Does anyone know why back to front boarding is slower than random? That's doesn't make sense to me.

 I'm assuming here just based on experience, but...you don't just go to your seat and sit down, you have to put your bag in the overhead bin, which takes some "aisle time".in back-to-front, a line forms as you are waiting for people to store their bag. one person can take up [block] 3 rows of seats while he is fiddling with putting his bag overhead.in random seating, people all over the plane are storing bags at the same time, instead of just 1 or 2 people.
 I wonder what the percentage is of those delaying the line due to their slowness vs. the need to search out space.The most aisle time I've taken on any flight might be 10 seconds, though most of the time it's zero since I prefer to store my carry-on below the seat when I can.
 Instead of thinking of the problem as "how to get the group of people to sit down the fastest", the problem should be thought of as "how to get the group of people to put their bags away the fastest" (or at the same time).From the simulation it looks like the bottleneck forms because each person takes a minute to put their bag away. So if you have 1 person in the last isle putting their bag away they are basically blocking the entire plane.With random you get random people who can access the overhead compartments all over the plane which helps increase the number of people simultaneously putting bags away.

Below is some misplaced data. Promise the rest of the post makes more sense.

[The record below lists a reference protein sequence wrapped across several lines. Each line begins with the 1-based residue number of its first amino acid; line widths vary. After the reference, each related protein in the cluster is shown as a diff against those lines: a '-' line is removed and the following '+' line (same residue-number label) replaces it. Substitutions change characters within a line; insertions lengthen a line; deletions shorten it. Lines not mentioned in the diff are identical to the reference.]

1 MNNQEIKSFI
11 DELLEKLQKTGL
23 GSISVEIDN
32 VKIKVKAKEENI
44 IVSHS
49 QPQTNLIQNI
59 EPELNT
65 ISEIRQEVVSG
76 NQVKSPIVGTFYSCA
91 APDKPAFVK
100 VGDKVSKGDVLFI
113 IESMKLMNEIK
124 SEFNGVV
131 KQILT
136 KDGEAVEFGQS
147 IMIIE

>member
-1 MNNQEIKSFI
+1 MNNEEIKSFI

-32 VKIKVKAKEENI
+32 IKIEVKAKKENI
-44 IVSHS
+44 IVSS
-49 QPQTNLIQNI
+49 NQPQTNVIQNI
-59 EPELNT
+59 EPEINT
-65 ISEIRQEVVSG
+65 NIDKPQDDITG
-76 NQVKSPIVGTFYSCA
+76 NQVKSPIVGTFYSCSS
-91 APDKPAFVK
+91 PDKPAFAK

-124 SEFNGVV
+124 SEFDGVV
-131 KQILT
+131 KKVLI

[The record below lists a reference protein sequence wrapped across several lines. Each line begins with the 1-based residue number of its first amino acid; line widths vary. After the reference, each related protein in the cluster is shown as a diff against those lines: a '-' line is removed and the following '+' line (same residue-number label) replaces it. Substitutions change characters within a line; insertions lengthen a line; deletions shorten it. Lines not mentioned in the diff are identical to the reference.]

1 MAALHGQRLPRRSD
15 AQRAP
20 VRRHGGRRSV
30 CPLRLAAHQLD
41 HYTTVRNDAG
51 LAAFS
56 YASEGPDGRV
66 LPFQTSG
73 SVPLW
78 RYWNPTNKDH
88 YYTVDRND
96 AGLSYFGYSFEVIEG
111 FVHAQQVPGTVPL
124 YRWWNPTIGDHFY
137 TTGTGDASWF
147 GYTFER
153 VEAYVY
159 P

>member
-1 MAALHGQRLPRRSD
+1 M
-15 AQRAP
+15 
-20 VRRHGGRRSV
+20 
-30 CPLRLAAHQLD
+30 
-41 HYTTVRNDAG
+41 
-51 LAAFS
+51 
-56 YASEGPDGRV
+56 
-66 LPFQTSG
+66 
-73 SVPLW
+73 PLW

In my mind, it's the difference between having a singular thread of execution vs multiple threads.The people in the aisle are units of work that need executing. In back to front, only the unit that is right at the front can actually be completed since only she is blocking the people behind her, who are in turn blocking the people behind them.In a random setup, say the first person goes right to the back of the plane, there's every likelihood that the person behind her is not sitting next to her, which means that 2nd person can immediately reach his seat while she does the same..Multiply this a good few times, and you'll see that a number of people proportional to the total number of passengers will always be getting seated at one time instead of just 1 or 2..
 Doing it in blocks seems wrong. Instead, you should have 10 people board the plane in order of their seating, back-to-front, but have those 10 spaced evenly over the plane, so they have at least one row between them. They're all spaced out so they don't interfere with each other.Then again I avoid airports these days because of the TSA.
 Also back to front is usually done in cohorts - not a truly sorted stream of people. You end up with the people in seats 36 waiting to get around people in seats 32 just because they are in the same group.

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